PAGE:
Support grows for contrast-enhanced digital mammography

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Save breast cancer patients from getting unnecessary radiation by skipping regular mammography and going straight to contrast-enhanced digital mammography in symptomatic women, German researchers told delegates at the recent RSNA 2012 meeting in Chicago.

In the search for a breast cancer modality that has a higher sensitivity than mammography, contrast-enhanced mammography has come into focus. Contrast-enhanced mammography improves sensitivity without decreasing specificity, and is increasingly used as an adjunct in cases in which mammography is inconclusive, especially in symptomatic women, said Dr. Eva Maria Fallenberg from Charité - Universitätsmedizin Berlin.

Fallenburg and her colleagues compared contrast-enhanced digital mammography to mammography, and also the combination of mammography and contrast-enhanced digital mammography, for detection and tumor size estimation of histologically proven breast cancers.

A 75-year-old woman with a palpable mass in her left breast. Postoperative result shows a 6-cm invasive mucinous carcinoma. Images acquired on an amorphous silicon-based full-field digital mammography prototype (Senographe DS, GE Healthcare). The product (SenoBright) has now been cleared by the U.S. Food and Drug Administration for additional workup of inconclusive mammography and ultrasound. Left images: Analog scanned mammography. Middle images: Low-energy image of contrast-enhanced spectral mammography (CESM). Right images: Recombined images of CESM. All images courtesy of Dr. Eva Maria Fallenberg.A 75-year-old woman with a palpable mass in her left breast. Postoperative result shows a 6-cm invasive mucinous carcinoma. Images acquired on an amorphous silicon-based full-field digital mammography prototype (Senographe DS, GE Healthcare). The product (SenoBright) has now been cleared by the U.S. Food and Drug Administration for additional workup of inconclusive mammography and ultrasound. Left images: Analog scanned mammography. Middle images: Low-energy image of contrast-enhanced spectral mammography (CESM). Right images: Recombined images of CESM. All images courtesy of Dr. Eva Maria Fallenberg.
A 75-year-old woman with a palpable mass in her left breast. Postoperative result shows a 6-cm invasive mucinous carcinoma. Images acquired on an amorphous silicon-based full-field digital mammography prototype (Senographe DS, GE Healthcare). The product (SenoBright) has now been cleared by the U.S. Food and Drug Administration for additional workup of inconclusive mammography and ultrasound. Left images: Analog scanned mammography. Middle images: Low-energy image of contrast-enhanced spectral mammography (CESM). Right images: Recombined images of CESM. All images courtesy of Dr. Eva Maria Fallenberg.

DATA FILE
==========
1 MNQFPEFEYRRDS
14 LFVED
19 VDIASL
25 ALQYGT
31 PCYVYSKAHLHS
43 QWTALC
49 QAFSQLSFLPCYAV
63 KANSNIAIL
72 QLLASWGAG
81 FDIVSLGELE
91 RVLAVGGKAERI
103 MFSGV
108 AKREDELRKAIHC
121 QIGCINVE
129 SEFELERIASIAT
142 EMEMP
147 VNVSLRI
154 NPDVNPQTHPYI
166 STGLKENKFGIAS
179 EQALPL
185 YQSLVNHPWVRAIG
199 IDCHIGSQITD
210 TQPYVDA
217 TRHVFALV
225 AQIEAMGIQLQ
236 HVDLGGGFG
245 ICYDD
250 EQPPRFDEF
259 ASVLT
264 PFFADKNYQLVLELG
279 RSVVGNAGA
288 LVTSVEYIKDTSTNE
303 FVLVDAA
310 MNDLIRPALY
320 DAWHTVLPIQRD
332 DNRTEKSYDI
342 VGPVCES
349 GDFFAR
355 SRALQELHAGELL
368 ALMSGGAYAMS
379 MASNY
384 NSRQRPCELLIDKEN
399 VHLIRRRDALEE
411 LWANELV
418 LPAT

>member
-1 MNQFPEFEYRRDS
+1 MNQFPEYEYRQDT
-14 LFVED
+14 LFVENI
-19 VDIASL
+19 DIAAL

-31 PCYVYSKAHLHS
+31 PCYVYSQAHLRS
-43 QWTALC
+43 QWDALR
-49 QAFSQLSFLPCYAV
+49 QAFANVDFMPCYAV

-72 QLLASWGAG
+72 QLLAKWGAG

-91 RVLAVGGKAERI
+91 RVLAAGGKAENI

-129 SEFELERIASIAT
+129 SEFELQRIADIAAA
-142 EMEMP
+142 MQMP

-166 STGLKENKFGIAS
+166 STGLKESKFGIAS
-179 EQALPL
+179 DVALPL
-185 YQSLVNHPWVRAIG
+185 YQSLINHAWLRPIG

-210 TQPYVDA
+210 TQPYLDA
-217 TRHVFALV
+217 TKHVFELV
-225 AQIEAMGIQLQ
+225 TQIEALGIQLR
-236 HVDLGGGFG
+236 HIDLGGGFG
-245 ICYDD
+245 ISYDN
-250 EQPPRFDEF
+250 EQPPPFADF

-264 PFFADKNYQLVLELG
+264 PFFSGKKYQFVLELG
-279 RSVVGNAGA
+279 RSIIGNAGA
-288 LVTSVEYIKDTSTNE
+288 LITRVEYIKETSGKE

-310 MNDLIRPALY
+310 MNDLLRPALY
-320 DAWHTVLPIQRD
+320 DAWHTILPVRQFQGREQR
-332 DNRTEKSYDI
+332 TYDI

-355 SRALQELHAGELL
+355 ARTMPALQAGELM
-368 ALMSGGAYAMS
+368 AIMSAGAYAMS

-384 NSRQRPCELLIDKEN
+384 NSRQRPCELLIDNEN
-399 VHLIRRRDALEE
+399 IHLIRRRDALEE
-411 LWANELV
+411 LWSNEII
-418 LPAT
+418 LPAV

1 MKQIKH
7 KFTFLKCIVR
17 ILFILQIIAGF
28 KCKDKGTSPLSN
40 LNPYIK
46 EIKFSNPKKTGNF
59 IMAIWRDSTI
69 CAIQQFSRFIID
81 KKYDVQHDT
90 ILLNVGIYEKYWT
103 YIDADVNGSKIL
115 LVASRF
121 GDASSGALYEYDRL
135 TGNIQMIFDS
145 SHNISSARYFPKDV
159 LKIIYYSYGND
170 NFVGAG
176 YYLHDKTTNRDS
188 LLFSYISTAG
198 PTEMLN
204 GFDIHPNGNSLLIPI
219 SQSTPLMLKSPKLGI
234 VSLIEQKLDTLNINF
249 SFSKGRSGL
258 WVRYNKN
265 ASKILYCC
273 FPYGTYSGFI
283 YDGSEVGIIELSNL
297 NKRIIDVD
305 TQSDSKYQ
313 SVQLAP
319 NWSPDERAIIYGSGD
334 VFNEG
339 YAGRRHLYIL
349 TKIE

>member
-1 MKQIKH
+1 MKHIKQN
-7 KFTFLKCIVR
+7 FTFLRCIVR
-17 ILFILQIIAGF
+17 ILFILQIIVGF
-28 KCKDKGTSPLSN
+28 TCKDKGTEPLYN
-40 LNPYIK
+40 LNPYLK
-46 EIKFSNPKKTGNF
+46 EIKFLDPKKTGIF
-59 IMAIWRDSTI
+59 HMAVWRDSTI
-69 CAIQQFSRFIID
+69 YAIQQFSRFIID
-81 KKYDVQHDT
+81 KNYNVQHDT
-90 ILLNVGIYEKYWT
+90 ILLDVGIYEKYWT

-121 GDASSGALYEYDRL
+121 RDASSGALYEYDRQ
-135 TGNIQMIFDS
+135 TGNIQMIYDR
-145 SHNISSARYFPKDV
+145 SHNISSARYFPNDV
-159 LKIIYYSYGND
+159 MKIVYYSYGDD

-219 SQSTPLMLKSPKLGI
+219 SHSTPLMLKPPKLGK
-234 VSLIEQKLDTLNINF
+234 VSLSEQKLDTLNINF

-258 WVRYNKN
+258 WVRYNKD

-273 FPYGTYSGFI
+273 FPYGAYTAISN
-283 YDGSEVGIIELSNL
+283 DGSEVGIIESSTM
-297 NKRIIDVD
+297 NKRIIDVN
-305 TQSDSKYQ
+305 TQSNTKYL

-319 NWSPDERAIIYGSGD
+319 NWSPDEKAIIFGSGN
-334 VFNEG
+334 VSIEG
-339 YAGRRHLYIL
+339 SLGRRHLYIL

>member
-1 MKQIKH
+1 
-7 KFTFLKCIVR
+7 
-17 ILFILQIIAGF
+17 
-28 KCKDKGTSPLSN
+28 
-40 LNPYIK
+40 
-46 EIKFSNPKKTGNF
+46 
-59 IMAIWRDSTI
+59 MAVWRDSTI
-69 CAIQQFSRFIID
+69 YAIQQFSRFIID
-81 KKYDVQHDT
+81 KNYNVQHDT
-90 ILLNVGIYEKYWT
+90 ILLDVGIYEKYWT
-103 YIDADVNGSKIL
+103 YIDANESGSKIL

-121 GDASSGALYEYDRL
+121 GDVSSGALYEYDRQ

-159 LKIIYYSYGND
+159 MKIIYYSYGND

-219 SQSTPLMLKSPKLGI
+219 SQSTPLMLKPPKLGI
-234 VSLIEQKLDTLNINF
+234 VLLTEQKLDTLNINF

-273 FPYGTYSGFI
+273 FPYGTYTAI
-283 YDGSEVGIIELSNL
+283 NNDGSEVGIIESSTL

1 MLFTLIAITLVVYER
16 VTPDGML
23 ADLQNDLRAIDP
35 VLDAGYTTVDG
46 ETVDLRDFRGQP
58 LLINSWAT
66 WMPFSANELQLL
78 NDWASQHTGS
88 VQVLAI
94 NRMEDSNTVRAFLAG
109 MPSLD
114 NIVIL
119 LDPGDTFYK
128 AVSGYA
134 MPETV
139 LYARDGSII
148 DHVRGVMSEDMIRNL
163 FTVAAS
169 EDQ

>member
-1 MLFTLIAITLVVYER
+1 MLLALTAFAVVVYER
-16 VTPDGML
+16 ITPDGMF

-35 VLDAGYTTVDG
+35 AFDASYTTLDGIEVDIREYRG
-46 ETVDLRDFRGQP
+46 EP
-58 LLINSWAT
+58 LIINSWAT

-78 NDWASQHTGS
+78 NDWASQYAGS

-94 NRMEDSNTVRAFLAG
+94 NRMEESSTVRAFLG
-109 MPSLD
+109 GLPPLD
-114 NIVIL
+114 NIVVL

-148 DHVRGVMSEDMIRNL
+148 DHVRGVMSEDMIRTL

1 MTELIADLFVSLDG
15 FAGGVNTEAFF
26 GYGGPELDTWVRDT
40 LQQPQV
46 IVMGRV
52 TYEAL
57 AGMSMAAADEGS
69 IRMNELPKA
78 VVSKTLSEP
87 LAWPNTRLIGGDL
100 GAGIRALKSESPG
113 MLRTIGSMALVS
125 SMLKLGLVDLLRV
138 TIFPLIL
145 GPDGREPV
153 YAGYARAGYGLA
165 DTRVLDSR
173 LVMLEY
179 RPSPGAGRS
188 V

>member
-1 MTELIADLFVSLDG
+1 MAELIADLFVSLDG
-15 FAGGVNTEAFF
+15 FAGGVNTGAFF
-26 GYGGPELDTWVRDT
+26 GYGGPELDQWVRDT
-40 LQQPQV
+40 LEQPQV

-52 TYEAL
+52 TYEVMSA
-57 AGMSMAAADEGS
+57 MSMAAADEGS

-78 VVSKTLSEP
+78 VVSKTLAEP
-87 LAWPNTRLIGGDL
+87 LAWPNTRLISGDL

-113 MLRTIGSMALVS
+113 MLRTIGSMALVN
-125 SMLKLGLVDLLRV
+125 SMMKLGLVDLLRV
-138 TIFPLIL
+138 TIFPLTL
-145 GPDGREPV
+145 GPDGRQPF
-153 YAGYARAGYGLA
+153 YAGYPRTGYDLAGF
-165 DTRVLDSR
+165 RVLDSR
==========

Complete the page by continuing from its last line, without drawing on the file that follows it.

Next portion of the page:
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The study was approved by the German governmental Health Authorities and Ethics Committee, and included 68 patients with biopsy-proven breast cancer. Contrast-enhanced digital mammography was performed as a bilateral mammogram (Senographe DS, GE Healthcare), starting two minutes after injection of 1.5 mL/kg of an iodinated contrast agent (300 mg/mL) with a flow of 3 mL/sec. Contrast-enhanced digital mammography and mammography images were interpreted by three blinded independent radiologists with an interval of four weeks for memory washout.

The researchers found 23 false negatives in mammography. There were three false negatives in the combination (mammography plus contrast-enhanced mammography) and two false negatives in contrast-enhanced mammography alone. Sensitivity was 87.6 % for mammography, 97.4% for contrast-enhanced mammography, and 92.3% for the combination.

"Contrast-enhanced digital mammography alone showed equal detection and sensitivity for the index cancer than the combination with mammo," Fallenberg concluded. "It is superior to mammo alone in lesion detection, and there was no significant difference in size evaluation between all the three modalities. So I would say in symptomatic patients we can start with contrast-enhanced mammography alone upfront and save 50% of the radiation dose."

In an interview with AuntMinnieEurope.com, Fallenberg cautioned the study contained too few patients to change clinical practice and more studies are needed, but it's a promising start.

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